“Another focus area for KONGSBERG going forward is Ocean Space, which, to a large extent, involves sustainable utilisation of marine resources. Why will Ocean Space be so important for KONGSBERG going forward?”

“There are many domestic and international strategies that are focused on Ocean Space, and the topic has gained a lot of attention. KONGSBERG is an Ocean Space company, so this fits our business very well. Regarding traditional transport and everything else that concerns operations within Ocean Space, we are already there.

Within the traditional areas, we need to defend our positions and make them even stronger. But then new opportunities arise—ones in which we have an ongoing focus in order to realise our share of the value chain—such as offshore wind. The same applies to aquaculture, where we are strategically taking care of future opportunities that we expect to follow.”

"We have still not fully capitalised on all the technology within KONGSBERG."

“How do you imagine KONGSBERG’s portfolio of products will look, say, 15 years from now?”

“We’ll see a certain degree of continuation of what we currently have. Many of our products are at an early stage and will be relevant for many decades to come, particularly with regard to defence. We will stay strong in areas where we are already strong, but there will be something additional based on smart data, autonomy and artificial intelligence. We’re going to see smart ships where the crew have different roles and tasks to what they currently have, and KONGSBERG will be the company that supplied the solutions that make this possible. We are going to be even more service-oriented, and the service that KONGSBERG provides is going to change significantly.”  

 “What is your view of disruptive innovation, i.e. innovations that turn markets and problem-solving upside down?”   

“It’s really important to ensure that there is a balance between day-to-day innovation and disruptive innovation.  The big game changers don’t come about so often. You need to be prepared and to understand when they are on their way, and what you need to do to claim positions. But you also need to have ongoing innovation and to make improvements related to the business as a whole. It’s easy to talk about innovation in technology environments, but it’s important to look at production and logistics in our own organisation. Innovation within these areas is about creating a modern, cost-effective operation, and it is a prerequisite for creating profitability that can be channelled back into technology development. We are marketing ourselves as a digital company, and in order to maintain our credibility within the market, it is important that we can demonstrate that our internal systems are digitalised.”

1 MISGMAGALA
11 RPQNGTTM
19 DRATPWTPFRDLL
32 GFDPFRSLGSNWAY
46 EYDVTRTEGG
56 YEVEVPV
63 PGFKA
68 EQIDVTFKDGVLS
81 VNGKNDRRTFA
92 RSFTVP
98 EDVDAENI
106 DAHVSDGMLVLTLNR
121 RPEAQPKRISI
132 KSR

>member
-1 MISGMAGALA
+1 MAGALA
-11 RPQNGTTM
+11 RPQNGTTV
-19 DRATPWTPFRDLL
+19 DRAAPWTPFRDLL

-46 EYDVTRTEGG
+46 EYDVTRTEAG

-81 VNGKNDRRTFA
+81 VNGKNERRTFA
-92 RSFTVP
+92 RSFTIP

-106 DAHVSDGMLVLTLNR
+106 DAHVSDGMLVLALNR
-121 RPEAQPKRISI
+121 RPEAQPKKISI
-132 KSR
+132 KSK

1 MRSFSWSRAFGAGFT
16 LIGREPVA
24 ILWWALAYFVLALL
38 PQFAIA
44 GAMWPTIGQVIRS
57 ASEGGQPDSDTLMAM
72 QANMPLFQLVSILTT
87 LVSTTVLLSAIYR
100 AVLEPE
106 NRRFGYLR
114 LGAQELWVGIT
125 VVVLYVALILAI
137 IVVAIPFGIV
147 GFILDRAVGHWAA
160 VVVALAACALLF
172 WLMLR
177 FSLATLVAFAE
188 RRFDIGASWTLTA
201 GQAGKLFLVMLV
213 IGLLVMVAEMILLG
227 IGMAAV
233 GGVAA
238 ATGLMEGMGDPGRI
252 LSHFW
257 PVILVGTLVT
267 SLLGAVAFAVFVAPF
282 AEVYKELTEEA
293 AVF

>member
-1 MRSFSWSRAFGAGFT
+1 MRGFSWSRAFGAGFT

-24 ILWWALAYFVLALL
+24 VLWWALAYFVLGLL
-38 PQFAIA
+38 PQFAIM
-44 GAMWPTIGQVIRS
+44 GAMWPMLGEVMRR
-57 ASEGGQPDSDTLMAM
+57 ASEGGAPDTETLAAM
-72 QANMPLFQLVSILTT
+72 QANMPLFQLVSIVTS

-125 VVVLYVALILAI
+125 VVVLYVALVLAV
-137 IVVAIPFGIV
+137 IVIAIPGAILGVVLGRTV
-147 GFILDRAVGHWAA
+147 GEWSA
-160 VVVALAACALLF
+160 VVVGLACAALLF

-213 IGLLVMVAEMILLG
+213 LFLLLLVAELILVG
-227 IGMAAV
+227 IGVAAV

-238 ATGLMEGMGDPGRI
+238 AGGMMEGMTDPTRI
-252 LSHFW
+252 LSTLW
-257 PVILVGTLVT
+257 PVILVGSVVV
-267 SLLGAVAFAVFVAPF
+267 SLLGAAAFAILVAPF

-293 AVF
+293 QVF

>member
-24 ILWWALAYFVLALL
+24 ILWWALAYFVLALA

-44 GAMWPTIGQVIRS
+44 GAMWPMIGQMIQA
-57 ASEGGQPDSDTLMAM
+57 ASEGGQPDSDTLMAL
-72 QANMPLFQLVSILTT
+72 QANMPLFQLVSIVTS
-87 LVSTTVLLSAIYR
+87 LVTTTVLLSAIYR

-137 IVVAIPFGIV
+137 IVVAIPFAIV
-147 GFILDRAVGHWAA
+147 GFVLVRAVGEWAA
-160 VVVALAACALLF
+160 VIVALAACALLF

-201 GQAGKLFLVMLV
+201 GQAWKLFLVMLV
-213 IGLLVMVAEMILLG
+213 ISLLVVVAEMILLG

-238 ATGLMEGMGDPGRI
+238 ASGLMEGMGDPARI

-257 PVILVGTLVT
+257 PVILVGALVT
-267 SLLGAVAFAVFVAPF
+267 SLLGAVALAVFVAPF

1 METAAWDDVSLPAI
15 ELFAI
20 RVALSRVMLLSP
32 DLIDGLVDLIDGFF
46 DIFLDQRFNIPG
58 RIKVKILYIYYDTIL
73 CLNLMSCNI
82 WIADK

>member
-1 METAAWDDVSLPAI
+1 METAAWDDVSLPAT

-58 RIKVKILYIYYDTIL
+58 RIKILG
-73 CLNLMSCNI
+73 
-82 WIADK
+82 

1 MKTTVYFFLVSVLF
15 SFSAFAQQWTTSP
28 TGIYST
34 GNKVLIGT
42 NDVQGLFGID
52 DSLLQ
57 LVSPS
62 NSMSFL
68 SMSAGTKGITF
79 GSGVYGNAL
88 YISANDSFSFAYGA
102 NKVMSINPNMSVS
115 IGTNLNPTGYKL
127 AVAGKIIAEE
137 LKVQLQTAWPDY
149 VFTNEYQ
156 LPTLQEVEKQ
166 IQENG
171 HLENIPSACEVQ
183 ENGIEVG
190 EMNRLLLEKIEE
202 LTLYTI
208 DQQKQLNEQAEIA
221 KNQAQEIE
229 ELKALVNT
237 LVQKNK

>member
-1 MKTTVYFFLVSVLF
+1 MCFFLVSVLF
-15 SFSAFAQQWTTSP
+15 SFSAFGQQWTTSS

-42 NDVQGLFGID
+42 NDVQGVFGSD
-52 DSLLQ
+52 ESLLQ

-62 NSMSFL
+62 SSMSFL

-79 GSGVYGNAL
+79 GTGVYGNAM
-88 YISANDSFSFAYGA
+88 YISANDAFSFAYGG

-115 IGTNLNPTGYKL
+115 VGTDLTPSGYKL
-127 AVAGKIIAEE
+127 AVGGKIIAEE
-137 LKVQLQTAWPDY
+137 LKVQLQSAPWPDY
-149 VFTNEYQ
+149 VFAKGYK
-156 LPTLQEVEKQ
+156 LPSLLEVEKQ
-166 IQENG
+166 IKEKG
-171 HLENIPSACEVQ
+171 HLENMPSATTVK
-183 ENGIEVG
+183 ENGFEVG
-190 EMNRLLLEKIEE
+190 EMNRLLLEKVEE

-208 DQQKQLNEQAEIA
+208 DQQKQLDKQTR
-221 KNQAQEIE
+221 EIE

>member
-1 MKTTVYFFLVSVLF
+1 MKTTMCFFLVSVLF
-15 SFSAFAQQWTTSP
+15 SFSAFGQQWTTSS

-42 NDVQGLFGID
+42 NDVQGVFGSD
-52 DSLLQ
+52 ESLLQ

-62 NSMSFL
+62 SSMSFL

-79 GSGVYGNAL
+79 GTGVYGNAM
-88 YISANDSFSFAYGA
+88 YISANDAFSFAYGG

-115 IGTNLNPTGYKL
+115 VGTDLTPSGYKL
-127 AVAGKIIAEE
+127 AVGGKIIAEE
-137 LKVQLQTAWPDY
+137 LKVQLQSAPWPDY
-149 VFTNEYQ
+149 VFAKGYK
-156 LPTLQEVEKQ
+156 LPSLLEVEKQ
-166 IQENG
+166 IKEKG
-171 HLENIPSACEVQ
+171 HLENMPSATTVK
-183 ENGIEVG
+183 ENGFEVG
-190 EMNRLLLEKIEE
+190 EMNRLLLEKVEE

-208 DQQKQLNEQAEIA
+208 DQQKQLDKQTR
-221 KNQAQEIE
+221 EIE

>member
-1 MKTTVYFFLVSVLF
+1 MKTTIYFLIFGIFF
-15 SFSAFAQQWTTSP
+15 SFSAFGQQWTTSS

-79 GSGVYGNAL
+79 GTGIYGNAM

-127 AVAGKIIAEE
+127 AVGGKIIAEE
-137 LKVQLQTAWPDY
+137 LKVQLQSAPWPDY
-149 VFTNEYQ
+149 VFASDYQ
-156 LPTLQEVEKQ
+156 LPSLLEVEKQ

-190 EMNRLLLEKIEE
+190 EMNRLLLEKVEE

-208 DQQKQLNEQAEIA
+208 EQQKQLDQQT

“Which KONGSBERG innovation are you personally most proud of?”

“Personally, and given my background with Kongsberg Seatex, it would have to be the control systems for seismic streamers and also the development of the eBird. This project involved putting small control systems into the kilometre-long streamers that seismic vessels tow behind them as they shoot seismic waves towards the seabed. We took on an extremely difficult challenge that was almost impossible to solve. Almost!  I’m very proud of the fact that, even in the face of strong competition from established players, we successfully converted this product into a good business and a great solution”, Arne Rinnan concludes.